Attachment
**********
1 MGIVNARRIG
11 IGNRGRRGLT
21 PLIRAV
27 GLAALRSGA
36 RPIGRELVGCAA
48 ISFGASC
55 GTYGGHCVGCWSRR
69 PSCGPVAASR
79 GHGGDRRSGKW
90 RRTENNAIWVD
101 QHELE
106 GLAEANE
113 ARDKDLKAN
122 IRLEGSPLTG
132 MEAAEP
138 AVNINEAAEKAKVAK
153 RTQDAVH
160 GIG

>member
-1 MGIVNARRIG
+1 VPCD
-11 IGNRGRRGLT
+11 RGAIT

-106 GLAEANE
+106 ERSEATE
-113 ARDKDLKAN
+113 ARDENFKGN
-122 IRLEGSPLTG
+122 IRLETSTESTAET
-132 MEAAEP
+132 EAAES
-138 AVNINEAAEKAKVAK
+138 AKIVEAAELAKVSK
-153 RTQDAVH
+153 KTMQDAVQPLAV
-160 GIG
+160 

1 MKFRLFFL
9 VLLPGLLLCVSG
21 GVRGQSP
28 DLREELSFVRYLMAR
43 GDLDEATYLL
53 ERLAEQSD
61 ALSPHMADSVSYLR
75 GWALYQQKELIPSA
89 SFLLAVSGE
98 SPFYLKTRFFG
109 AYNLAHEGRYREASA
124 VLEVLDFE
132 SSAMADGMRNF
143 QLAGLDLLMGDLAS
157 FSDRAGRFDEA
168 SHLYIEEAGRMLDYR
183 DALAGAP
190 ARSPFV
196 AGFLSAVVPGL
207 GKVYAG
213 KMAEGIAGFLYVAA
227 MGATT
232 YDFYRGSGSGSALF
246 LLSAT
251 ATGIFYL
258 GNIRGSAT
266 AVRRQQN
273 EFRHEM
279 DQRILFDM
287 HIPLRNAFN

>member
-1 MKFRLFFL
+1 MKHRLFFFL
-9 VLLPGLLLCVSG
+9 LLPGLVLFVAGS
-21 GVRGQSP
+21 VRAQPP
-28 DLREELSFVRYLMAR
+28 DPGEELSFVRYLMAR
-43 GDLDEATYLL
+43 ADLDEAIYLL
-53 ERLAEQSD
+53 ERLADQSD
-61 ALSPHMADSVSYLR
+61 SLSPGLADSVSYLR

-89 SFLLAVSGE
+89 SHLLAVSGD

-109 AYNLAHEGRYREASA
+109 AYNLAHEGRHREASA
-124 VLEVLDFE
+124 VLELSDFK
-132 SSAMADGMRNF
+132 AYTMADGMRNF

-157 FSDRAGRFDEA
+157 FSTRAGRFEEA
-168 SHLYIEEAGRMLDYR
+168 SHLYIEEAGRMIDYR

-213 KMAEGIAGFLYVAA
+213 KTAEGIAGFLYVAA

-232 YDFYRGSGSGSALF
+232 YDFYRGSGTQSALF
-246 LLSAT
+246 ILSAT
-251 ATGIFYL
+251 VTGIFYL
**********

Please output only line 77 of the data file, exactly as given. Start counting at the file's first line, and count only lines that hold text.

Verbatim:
-43 GDLDEATYLL